Research by an international team of scientists led by University of New Mexico Professor Yemane Asmerom suggests contraction of the Intertropical Convergence Zone (ITCZ) during a warming Earth, leading in turn to drying of the Neotropics, including Central America, and aggravating current trends of social unrest and mass migration. 

Positioned near the equator where the trade winds of the northern and southern hemisphere converge, the ITCZ is the world’s most important rainfall belt affecting the livelihood of billions of people around the globe. Globally, seasonal shifts in the location of the ITCZ across the equator dictate the initiation and duration of the tropical rainy season. The behavior of the ITCZ in response to the warming of the Earth is of vital scientific and societal interest.  

Previous work based on limited data suggested a southward migration of the ITCZ in response to global cooling, such as during the Little Ice Age a few hundred years ago. In contrast, modeling and limited observational data seemed to suggest the ITCZ expands and contracts in response to cooling and warming. Which of these scenarios is correct has a huge implication for understanding rainfall variability and its economic and social impacts across the tropics. In order to resolve these seemingly contradictory alternatives the authors undertook this paleoclimate reconstruction study from the margin of the ITCZ and combined that with existing data from across the full annual north-south excursion of the ITCZ. 

The study titled, “Intertropical Convergence Zone Variability in the Neotropics During the Common Era,” was published today in Science Advances. In addition to UNM, the research also includes scientists from the University of Durham (UK), Northumbria University (UK) and the University of California, Santa Barbara.

“Much of our understanding of ITCZ variability was based on records from South America, especially the Cariaco Basin (Venezuela), which was the gold standard,” explained Asmerom. “But these studies were only able to present half of the picture. As a result, they suggested southward movement of the mean position of the ITCZ during cool periods of Earth, such as during the Little Ice Age, and by implication it shifts northward during warm periods.  

“This would imply regions in the northern margin of the ITCZ, such as Central America would get wetter with warming climate. This contradicted modeling results suggesting drying as a consequence of warming.”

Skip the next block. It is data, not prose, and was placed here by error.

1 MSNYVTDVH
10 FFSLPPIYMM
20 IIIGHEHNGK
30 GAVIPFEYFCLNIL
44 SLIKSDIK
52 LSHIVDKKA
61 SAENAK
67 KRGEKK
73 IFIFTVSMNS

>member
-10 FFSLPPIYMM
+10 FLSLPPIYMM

With two testable hypotheses, Asmerom and his colleagues used 1,600 years of new bimonthly-scale speleothem rainfall reconstruction data from a cave site located at the northern margin of the ITCZ in Central America, coupled with published data from the full transect of the ITCZ excursion in Central America and South America. The combined data elucidate ITCZ variability throughout the Common Era including the warmer Medieval Climate Anomaly and the cooler Little Ice Age. The results of this study are consistent with models suggesting ITCZ expansion and weakening during global periods of cold climate and contraction and intensifying during periods of global warmth.  

“Stable isotopic data obtained at Durham University, and trace element data and a precise uranium-series chronology, with an average 7 year uncertainty, obtained at the University of New Mexico, provided us with a nearly bi-monthly record of past climate variability between 400 CE to 2006.  This level of resolution is unprecedented for continental climate proxies”, said Polyak.                                              

“What we found was that in fact during the Medieval Climate Anomaly Southern Belize was very dry, similar to modern central Mexico. In contrast, during the Little Ice Age cool period, when it should have been dry by the standard old model, it was the wettest interval over the last 2000 years,” said Asmerom. “The pattern that emerges when all the data across the full transect of ITCZ excursion is supportive of the expansion-contraction model.” The implication of this that regions currently in the margins of the ITCZ are likely to experience aridity with increased warming, consistent with modeling data from Central America. These data have important implications for rainfall-dependent agriculture system on which millions of people depend for food security.

Co-author and UNM Professor of Anthropology Keith Prufer is an environmental archaeologist, who has been conducting research in Belize for 25 years. “In the last five years there have been mass migrations of people in Guatemala and Honduras – partially driven by political instability, but also driven by drought-related conditions and changes in seasonality. This is creating enormous problems for agricultural production and feeding a growing population. There is growing evidence that these changes are a direct consequence of climate change.”

“This work highlights the convergence of good science with policy relevancy. It also illustrates the strength of cross-disciplinary collaborative work, in this case international,” said Asmerom. 

Additional co-authors include James Baldini, Lisa Baldini, Colin Macpherson and Harriet Ridley (University of Durham), Valorie Aquino (UNM), Sebastian Breitenbach (Northumbria University) and Douglas Kennett (The University of California, Santa Barbara).